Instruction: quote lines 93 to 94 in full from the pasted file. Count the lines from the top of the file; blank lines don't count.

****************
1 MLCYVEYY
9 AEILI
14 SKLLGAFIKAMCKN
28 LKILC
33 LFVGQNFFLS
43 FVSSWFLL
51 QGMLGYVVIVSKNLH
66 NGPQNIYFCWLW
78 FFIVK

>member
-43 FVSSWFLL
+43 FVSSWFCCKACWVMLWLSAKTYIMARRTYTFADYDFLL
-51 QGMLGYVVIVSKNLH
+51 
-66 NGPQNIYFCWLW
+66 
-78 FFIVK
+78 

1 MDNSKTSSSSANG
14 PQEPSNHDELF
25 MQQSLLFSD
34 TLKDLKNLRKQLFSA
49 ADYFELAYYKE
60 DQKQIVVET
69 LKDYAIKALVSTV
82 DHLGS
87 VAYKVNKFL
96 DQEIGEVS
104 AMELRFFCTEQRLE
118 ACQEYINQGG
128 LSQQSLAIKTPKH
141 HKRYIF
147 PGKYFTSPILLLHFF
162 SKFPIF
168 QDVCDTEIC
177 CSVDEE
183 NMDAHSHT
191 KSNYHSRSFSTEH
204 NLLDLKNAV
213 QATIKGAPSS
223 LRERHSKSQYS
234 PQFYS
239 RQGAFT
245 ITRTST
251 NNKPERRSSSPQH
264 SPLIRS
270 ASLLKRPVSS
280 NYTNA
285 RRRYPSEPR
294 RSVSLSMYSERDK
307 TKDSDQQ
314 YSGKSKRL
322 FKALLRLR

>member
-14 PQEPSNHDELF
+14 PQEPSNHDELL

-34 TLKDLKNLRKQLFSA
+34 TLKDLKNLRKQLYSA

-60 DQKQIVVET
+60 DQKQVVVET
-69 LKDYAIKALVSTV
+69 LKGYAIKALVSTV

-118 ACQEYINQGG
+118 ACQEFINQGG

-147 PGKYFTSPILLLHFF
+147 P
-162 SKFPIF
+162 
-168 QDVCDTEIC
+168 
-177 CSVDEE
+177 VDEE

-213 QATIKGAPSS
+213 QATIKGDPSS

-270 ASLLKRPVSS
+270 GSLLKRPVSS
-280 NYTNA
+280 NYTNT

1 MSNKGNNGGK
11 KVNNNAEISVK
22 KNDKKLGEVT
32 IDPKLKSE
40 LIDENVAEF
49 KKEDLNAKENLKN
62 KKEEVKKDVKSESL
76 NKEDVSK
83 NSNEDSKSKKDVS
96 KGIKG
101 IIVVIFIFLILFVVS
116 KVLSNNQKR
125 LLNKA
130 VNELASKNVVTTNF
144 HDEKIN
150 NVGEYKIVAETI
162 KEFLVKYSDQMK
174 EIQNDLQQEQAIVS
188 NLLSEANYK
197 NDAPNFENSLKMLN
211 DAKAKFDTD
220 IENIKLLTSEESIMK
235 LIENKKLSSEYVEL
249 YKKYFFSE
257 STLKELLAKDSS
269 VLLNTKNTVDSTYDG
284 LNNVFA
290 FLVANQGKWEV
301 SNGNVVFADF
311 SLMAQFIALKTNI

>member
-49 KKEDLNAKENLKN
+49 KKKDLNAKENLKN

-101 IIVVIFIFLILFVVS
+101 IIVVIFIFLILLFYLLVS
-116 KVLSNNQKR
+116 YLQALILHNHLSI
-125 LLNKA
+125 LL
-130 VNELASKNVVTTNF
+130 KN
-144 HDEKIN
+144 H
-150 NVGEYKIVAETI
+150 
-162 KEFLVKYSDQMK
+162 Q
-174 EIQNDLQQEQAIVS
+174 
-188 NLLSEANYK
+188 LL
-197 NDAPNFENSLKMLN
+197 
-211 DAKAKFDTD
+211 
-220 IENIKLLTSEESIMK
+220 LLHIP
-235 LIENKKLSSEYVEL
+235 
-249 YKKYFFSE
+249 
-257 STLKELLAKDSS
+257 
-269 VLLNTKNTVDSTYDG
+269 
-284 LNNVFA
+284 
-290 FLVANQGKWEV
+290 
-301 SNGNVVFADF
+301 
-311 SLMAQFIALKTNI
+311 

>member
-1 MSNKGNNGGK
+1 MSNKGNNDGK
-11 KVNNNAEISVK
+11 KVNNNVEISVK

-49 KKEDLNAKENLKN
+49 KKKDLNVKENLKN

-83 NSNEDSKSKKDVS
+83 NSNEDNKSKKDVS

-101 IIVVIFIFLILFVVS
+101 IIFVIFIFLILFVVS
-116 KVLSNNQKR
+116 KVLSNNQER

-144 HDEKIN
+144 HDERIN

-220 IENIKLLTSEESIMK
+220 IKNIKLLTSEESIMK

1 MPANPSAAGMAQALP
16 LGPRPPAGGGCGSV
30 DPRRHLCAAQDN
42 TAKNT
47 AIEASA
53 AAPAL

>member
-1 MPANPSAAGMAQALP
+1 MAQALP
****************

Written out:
144 HDEKIN
150 NVGEYKIVAETI